I can remember a forum post some time ago about a request for a “real-time” feature within the NVH software with regards to measuring harshness such as knocks, creaks and squeaks.
Such noises/harshness (whilst annoying) are present for a very short period of time with insufficient energy to be transferred and displayed in the Frequency Display (FFT) of the NVH user interface.
Well, the great news from Pico (thanks to the software team) is that we can now introduce the “Time Domain” feature of NVH in the latest Automotive Beta release 184.108.40.2061
So why the “Time Domain” feature?
Well, how often are we presented with squeaks, creaks, rattles and knocks etc.?
For those who have used the NVH software, you may have noticed the effect on the signal history chart when monitoring vibration/noise when the vehicle hits a pot-hole?
The event (pot-hole strike) is captured in the signal history as this displays the input of the attached mic or accelerometer live (relative to time).
Such events are not transferred for view in the Frequency display as we require a minimum of 2.5 seconds of continual disturbance in order to process the event.
Until now, symptoms such of these would be reserved for “listening devices”, enabling the technician to listen to the intensity of noises delivered to a headset from microphones placed about the offending area of the vehicle. The results however are subjective and open to misinterpretation
Example of Time Domain in action:
Using contact microphones whilst looking for a suspension knock over uneven road surfaces at low speed, 4 x contact mics were attached to 4 possible offending suspension components in order to locate the source of the knocking sound.
The image below demonstrates a typical set-up using Multiple Sensor Mode where our contact mics have been selected, connected to the TA149 interface units and located at point about the suspension recorded in the notes section.
I cannot stress at this point how important it is to get the set-up correct and indicate how and where you have placed your mic’s. If this information is not correct your diagnosis will be off course. (Notice my mistake for channel D as I have not selected “microphone”)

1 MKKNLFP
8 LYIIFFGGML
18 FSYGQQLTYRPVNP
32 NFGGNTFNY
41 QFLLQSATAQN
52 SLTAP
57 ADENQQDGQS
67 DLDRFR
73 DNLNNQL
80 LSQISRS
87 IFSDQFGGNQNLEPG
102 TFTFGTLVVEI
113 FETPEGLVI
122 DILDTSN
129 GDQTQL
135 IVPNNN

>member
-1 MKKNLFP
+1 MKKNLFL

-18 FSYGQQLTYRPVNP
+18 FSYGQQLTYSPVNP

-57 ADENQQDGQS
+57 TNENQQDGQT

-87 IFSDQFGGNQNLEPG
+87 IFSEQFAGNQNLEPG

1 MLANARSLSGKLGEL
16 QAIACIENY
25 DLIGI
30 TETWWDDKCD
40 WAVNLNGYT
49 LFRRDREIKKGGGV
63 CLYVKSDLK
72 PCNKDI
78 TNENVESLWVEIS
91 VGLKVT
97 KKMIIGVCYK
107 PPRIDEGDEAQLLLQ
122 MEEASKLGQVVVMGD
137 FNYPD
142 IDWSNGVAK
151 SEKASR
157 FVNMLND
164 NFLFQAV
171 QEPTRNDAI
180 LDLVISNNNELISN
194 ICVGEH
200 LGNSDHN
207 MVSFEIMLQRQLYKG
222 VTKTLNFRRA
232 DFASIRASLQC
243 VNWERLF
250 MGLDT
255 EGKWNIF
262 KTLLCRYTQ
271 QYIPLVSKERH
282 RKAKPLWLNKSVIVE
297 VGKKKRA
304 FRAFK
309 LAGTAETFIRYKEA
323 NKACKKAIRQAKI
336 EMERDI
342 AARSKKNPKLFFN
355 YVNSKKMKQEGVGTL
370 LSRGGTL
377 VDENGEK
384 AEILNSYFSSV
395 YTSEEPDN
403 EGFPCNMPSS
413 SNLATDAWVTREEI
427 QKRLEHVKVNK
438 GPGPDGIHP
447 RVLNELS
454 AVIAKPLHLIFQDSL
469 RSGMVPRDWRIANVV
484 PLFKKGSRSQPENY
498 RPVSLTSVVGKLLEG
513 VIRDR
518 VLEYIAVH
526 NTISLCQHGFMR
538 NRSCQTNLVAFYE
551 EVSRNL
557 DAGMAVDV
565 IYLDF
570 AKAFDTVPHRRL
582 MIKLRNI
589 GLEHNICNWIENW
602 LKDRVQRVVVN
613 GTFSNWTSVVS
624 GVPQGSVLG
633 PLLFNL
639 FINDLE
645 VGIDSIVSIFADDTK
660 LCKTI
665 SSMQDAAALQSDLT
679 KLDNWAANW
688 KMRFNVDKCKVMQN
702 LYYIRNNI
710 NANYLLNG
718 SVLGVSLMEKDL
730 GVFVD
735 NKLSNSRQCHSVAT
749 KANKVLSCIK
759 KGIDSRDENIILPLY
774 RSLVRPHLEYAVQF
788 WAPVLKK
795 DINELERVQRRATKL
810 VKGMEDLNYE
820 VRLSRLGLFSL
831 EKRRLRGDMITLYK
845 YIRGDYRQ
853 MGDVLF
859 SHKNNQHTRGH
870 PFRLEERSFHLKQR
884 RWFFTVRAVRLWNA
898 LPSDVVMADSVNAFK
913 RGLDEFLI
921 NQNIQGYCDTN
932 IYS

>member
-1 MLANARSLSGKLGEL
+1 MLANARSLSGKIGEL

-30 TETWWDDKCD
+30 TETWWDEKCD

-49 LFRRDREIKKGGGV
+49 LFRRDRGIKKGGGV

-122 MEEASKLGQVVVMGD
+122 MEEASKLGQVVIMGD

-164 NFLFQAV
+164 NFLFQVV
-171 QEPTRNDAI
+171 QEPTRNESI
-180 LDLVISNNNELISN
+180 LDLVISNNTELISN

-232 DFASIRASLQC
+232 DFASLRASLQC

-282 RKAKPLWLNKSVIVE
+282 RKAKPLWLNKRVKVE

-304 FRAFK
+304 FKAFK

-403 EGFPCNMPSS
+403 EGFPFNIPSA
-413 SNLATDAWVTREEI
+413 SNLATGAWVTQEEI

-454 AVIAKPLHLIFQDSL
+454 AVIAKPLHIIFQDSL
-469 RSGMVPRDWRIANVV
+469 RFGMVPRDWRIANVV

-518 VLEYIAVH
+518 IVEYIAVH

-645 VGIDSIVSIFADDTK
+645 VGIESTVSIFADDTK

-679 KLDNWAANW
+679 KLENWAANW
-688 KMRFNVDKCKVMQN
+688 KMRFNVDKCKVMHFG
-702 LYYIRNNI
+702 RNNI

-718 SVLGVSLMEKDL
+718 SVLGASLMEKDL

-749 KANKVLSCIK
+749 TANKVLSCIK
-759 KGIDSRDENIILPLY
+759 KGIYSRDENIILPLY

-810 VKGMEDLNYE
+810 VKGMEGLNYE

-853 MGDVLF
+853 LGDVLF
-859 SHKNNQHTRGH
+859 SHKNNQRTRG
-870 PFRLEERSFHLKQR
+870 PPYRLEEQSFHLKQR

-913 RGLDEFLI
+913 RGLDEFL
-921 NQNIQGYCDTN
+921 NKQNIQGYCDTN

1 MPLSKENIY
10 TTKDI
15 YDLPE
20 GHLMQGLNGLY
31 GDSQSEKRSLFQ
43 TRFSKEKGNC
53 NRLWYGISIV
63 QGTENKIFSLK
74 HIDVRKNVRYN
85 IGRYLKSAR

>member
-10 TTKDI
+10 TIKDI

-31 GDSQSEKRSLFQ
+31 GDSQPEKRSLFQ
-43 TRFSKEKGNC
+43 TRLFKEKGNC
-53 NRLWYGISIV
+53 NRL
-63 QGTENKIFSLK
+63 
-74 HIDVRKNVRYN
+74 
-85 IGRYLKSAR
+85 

The vehicle was then driven at low speed over uneven ground to produce the knock whilst the “Time Domain” display is selected. The green markers in the signal history denote when the knock occurred and you can listen to the knock via headphones connected to your PC.
To listen to each knock individually (each mic in turn) right click on the Time Domain display and select “channel in view” Here you can select the channels you wish to view, measure and listen to via headphones.
Removing “channels from view” allows the technician to analyse the input from each mic individually. Based upon the peak amplitudes captured, we can locate the source of the knocking noise and replace the relevant component. In the case below the NSF lower suspension arm produced the highest amplitude (during the knock) which was later confirmed as lower wishbone ball joint.
Over and above the Time Domain feature we have additional features available under the “Options” tab of the NVH software.
1. Load Audi Files will allow for .wav files to be loaded into the NVH software for analysis. Typical scenarios would be sounds/video recorded by customers via Smart phones. Here we obtain the customers recording, extract and convert the audio file to a .wav audio file (using third party software) and then import into the NVH software for analysis
2. Function Generator will allow for the playback of audio at specific frequencies. This feature will allow technicians to listen to audio played back at specific frequencies and match the audio to sounds present on a vehicle. This could be a transmission whine measured using the NVH mic at 1200 Hz. How do we know what 1200 Hz sounds like? Using the function generator we can playback audio at 1200 Hz and confirm the playback matches the pitch of the transmission whine. Our peak amplitude measured using with the mic at 1200 Hz is therefore relevant to the whining transmission as the measured frequency pitch matches the audio playback
We can manipulate this feature to playback audio into the vehicle In Car Entertainment system (ICE) via the PC headphone socket, streamed from the PC via Bluetooth or FM Modulator if the vehicle is without Aux and Bluetooth. So why would this be useful?
Customers who complain of interior rattles will often have difficulty in describing the sound or pin pointing the location. If we playback variable low frequencies into the ICE using the Function Generator and increase the volume we can generate rattles inside the cabin that can be confirmed by the customer and assist the technician with location. In this scenario the technician identifies the rattle with the customer present and area of the cabin at fault.
Onward and upward with NVH and there is so much more to come.